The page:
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Matern Child Nutr. 2017 Jul;13(3). doi: 10.1111/mcn.12363. Epub 2016 Oct 11.

Length of time in Ghana is associated with the likelihood of exclusive breastfeeding among Liberian refugees living in Buduburam.

Author information

1
Division of Social and Behavioral Sciences, Yale School of Public Health, New Haven, Connecticut, USA.
2
Department of Chronic Disease Epidemiology, Yale School of Public Health, New Haven, Connecticut, USA.
3
Department of Nutrition and Food Science, University of Ghana, Accra, Ghana.
4
Boston University School of Public Health, Boston, Massachusetts, USA.
5
Buduburam Nutrition Program, National Catholic Secretariat, Accra, Ghana.

Abstract

While literature describing immigrant's breastfeeding practices exists, especially among those living within developed countries, there is a significant gap in knowledge on how the host culture may influence the EBF behaviors of refugees, especially those living in protracted situations within sub-Saharan Africa. A cross-sectional study was conducted in the Buduburam Refugee Settlement in Ghana from July-August 2008 to explore the association between the amount of time living in Ghana and exclusive breastfeeding practices among Liberian refugees and Ghanaians in surround villages. The study included 480 women: 239 Liberians living in 12 settlement zones (in two of which Liberians and Ghanaians co-exist), 121 Ghanaians living in two settlement zones, and 120 Ghanaians living in nearby urban village of Awutu. Liberian mothers who lived in Ghana at least eight years were significantly more likely to exclusively breastfeed (OR: 1.78, 95% CI: 1.02, 3.09) compared to Ghanaian mothers living in Awutu. These findings suggest that increased time living in Buduburam improved the chances of EBF success among Liberians, perhaps as a result of unique EBF education/support opportunities offered in the settlement to Liberian refugees that were not readily available to Ghanaians. Further research to understand the "mechanisms" explaining exclusive breastfeeding differences as a function of time spent in host country is needed for improving breastfeeding support in refugee settlements and host communities.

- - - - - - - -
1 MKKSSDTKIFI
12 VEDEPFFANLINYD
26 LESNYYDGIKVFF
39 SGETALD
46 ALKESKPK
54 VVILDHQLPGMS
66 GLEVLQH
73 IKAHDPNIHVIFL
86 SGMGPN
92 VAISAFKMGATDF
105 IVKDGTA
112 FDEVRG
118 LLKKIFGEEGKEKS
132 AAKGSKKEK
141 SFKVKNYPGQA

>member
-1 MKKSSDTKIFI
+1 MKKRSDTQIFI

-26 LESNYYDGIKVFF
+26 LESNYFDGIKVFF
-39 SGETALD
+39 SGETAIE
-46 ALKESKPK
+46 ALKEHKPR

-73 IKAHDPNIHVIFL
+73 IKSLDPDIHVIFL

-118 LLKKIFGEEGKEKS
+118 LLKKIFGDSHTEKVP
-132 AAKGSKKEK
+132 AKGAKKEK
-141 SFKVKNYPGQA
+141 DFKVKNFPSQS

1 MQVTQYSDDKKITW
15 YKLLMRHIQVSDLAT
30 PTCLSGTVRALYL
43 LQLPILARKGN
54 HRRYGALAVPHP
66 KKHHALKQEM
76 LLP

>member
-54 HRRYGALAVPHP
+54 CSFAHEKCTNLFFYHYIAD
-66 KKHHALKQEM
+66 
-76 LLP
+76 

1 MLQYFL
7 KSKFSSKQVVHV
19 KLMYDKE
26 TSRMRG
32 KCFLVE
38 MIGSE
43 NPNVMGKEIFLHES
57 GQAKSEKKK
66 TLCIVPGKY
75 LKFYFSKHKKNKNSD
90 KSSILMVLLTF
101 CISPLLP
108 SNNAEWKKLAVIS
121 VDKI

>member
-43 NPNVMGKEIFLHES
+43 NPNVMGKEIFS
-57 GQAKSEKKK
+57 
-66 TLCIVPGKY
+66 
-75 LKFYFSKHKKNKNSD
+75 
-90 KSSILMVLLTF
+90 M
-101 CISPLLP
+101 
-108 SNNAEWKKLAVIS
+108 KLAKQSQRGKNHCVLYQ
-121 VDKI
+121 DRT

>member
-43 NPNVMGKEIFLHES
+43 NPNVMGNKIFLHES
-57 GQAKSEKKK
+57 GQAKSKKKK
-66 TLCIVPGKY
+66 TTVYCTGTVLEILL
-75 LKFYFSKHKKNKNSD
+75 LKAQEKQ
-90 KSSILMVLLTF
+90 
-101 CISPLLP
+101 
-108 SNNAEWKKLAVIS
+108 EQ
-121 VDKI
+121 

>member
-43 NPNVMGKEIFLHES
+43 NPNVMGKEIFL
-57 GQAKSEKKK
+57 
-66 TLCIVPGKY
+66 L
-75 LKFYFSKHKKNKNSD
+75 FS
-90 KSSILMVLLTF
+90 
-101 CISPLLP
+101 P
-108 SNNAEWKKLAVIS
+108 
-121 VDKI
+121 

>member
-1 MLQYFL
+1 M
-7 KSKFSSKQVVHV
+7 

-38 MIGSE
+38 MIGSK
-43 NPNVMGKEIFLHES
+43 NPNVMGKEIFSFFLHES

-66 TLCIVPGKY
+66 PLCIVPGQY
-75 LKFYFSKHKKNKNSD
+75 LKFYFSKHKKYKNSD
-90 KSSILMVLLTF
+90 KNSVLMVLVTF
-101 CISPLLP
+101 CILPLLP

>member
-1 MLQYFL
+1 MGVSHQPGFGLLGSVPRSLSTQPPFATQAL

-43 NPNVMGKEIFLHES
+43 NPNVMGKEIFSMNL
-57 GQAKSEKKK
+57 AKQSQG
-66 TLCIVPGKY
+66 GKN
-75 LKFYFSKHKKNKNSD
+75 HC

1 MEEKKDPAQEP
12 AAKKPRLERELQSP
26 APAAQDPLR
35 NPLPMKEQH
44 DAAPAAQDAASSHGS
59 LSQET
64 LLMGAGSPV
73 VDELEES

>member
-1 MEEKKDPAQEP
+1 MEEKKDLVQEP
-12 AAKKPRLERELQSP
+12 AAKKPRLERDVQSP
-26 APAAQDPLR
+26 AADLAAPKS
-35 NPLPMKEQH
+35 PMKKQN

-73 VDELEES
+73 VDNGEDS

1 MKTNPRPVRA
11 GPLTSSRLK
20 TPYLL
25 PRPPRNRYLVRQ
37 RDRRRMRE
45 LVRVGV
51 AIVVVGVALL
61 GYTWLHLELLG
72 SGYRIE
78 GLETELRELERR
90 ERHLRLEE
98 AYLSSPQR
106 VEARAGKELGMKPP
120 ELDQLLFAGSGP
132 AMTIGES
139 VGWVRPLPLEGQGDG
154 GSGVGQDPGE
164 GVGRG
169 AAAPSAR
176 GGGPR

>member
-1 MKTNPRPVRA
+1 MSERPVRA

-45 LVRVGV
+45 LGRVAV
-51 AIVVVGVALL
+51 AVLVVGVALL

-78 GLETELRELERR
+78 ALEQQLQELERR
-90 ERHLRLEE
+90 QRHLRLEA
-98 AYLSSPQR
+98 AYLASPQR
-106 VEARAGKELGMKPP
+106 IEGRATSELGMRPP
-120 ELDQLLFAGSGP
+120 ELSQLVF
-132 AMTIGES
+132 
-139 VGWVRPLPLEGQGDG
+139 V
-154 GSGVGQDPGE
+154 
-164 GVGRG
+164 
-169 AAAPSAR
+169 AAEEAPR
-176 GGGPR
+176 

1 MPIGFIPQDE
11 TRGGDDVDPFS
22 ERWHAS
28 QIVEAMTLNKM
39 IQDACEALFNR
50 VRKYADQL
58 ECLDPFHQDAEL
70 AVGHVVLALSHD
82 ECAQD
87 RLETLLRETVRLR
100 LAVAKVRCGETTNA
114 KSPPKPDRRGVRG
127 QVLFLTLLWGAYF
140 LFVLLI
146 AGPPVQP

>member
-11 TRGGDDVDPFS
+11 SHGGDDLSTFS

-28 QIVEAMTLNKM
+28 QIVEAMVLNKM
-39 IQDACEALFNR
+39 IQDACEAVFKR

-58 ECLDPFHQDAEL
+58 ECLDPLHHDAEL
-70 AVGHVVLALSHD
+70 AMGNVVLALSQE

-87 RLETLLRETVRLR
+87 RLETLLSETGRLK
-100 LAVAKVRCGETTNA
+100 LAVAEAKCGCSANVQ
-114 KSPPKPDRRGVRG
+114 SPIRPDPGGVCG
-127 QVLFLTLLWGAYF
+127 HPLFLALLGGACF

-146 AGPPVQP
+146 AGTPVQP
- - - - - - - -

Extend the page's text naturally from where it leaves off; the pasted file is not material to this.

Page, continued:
KEYWORDS:

breastfeeding; breastfeeding duration; maternal public health; public health; refugees

PMID:
27726291
DOI:
10.1111/mcn.12363
[Indexed for MEDLINE]

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